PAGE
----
Welcome To The World Of PhonesPresentation Transcript
SURVEY OF PHONES
In 1876, at the age of 29, Alexander Graham Bell invented his telephone. In 1877, he formed the Bell Telephone Company
TELEPHONE LANDLINE CELLULARS GSM CDMA 3G
The telephone (from the Greek words tele (τηλέ) = far and phone (φωνή) = voice) is a telecommunications device that is used to transmit and receive sound (most commonly speech), usually two people conversing but occasionally three or more. It is one of the most common household appliances in the world today. Most telephones operate through transmission of electric signals over a complex telephone network which allows almost any phone user to communicate with almost anyone
A traditional landline telephone system, also known as "plain old telephone service" (POTS), commonly handles both signaling and audio information on the same twisted pair of insulated wires: the telephone line. Although originally designed for voice communication, the system has been adapted for data communication such as Telex, Fax and Internet communication. The signaling equipment consists of a bell, beeper, light or other device to alert the user to incoming calls, and number buttons or a rotary dial to enter a telephone number for outgoing calls. A twisted pair line is preferred as it is more effective at rejecting electromagnetic interference (EMI) and crosstalk than an untwisted pair.
Cost is less than the cellulars
Better voice quality
Provides services like fax,internet,ITS
Used in security services
Can’t be used in emergency as it is a fixed line
Global System for Mobile Communication
During the early 1980s, analog cellular telephone systems were experiencing rapid growth in Europe, particularly in United Kingdom, but also in France and Germany. The Europeans realized this early on.
GSM (Global System for Mobile communications) is an open, digital cellular technology used for transmitting mobile voice and data services. GSM differs from first generation wireless systems in that it uses digital technology and time division multiple access transmission methods. GSM satellite roaming has also extended service access to areas where terrestrial coverage is not available.
A CDMA handset operates on an in-built hardware, which means that when the customer abandons a particular service, which has been incorporated in the hardware, he would also have to surrender the handset to the service provider or abandon it. Or, if the hardware in the handset gets damaged, the customer will have no other option but to let.
Voice commands: Call Someone,Digit Dial,Voicemail, Missed Calls, Messages, Time & Date
72-chord polyphonic ringtone & MP3 ringtone support
MMS Send and Receive messages with text, sounds, photos or videos
1.3 megapixel CMOS Camera with flash and business card reader
LCD dual mode for self-portraits
Mini SD external memory port to store pictures, videos, sounds and MP3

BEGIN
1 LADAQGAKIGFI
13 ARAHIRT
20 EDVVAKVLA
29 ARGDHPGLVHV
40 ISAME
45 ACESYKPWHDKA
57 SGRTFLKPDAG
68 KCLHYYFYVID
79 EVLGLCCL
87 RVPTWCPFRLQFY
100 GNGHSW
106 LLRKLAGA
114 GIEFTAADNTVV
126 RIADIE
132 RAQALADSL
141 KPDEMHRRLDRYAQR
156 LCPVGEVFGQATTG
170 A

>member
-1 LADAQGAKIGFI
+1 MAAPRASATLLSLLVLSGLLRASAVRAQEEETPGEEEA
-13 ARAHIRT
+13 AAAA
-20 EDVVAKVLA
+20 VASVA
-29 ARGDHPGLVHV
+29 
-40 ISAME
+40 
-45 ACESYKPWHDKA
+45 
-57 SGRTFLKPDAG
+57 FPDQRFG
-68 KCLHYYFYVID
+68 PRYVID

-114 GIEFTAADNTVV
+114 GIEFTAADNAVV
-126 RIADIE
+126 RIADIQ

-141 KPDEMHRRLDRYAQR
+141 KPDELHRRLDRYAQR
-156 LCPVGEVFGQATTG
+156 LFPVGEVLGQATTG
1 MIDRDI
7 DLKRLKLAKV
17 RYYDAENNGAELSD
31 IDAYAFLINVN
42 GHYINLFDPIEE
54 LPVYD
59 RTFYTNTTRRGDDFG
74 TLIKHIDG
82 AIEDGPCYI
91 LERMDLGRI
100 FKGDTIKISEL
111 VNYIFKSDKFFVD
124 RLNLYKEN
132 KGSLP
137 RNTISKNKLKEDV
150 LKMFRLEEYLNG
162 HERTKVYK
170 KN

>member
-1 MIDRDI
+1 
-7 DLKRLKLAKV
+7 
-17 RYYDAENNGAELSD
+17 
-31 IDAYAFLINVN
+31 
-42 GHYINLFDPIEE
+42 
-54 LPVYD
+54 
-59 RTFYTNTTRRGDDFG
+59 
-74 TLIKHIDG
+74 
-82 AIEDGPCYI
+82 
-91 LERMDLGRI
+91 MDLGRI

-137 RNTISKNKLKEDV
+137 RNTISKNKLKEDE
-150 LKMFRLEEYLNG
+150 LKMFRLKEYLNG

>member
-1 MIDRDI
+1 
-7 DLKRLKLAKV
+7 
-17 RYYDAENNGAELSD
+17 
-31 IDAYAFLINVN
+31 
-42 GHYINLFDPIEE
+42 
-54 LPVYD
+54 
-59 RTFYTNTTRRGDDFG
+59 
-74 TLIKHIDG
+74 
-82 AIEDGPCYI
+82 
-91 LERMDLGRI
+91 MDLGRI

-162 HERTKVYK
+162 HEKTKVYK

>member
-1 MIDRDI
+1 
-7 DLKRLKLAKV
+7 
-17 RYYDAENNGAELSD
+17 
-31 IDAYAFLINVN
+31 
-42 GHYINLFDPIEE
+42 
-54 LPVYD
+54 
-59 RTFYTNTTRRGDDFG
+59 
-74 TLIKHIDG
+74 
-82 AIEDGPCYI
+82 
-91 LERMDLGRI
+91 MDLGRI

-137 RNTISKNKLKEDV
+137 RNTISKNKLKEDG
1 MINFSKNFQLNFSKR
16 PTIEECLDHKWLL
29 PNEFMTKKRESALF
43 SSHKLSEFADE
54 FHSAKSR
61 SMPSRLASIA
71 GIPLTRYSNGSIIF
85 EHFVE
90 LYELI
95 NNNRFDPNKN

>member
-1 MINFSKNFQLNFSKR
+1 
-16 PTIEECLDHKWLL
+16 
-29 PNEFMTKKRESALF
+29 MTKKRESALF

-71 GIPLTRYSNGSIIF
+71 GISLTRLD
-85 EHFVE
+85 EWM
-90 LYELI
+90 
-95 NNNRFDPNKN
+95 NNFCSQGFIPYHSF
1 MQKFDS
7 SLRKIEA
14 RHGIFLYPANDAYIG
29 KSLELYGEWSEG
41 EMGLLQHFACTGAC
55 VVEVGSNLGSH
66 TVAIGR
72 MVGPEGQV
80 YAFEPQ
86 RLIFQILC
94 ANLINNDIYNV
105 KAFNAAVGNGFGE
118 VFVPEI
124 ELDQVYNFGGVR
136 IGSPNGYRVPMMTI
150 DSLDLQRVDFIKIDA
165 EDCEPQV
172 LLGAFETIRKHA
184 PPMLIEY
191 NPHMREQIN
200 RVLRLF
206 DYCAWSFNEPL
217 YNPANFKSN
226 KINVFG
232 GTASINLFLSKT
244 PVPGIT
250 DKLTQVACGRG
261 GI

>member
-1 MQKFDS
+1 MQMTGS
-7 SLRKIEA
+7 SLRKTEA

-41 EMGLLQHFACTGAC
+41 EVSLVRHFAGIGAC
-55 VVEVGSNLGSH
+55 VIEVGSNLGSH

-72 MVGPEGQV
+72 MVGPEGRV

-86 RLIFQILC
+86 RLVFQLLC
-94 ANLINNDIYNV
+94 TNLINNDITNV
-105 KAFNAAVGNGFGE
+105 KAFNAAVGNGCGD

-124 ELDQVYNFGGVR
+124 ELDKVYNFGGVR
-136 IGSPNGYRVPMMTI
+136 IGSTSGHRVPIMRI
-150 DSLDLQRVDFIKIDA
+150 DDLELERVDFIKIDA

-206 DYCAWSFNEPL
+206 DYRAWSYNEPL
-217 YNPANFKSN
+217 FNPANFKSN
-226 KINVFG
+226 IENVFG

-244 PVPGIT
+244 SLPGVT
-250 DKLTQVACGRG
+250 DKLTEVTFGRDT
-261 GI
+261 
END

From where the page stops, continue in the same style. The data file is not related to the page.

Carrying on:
Supports Reliance Mobile World
Internet Access through Reliance Netconnect
3G cellular technology will bring wireless broadband data services to your mobile phone. Boasting speeds from 144Kbps (roughly three times faster than a 56K dial-up modem connection) to 2.4Mbps (close to cable-modem speed), 3G networks let you speed through Web pages, enjoy streaming music video, watch on-demand video programming, download and play 3D games, and videoconference with your fellow chatterers. While the interface is undoubtedly different on a cell phone, the experience of surfing, downloading, and streaming stands to be very close to that of a broadband connection on a computer.
Remember those telltale twisty antennas on the roofs of cars in the 1980s? Those cool customers on their car phones were using Advanced Mobile Phone Service, or AMPS.
This first-generation analog network may have been cutting edge at the time, but it soon became notorious for its iffy call quality.
Even worse, anyone with a police radio scanner can easily eavesdrop on AMPS calls, which travel through the air without any scrambling or encryption.
AMPS still is available today on handsets from some phone vendors, but it is largely fading as a technology.
3G service can be defined as a network with reliable Internet speeds higher than 144 kilobits per second (Kbps).
The 3G system used by AT&T and T-Mobile, called UMTS/HSDPA (Universal Mobile Telephone System with High Speed Data Packet Access), lets you make voice calls and surf the Net at the same time. It also has better voice quality and promises Internet speeds up to a megabit, if you're data-happy.
Rolling out the new networks was very expensive, and customers had to be sold on the services.
Furthermore, the move also involved technological constraints. Carriers had to bridge the gap between slow-as-molasses 2G service and zippy 3G with "2.5G" network enhancements.
In operation a couple years now, 2.5G networks let you download ring tones, listen to short audio clips, send multimedia messages (MMS), or surf the Web, albeit slowly.
These services include GPRS, which is capable of transmitting and receiving data at an average of about 30Kbps to 40Kbps, or a little slower than standard 56K dial-up service and EDGE, another GSM enhancement that manages about 90Kbps on an average day, or almost twice as fast as dial-up.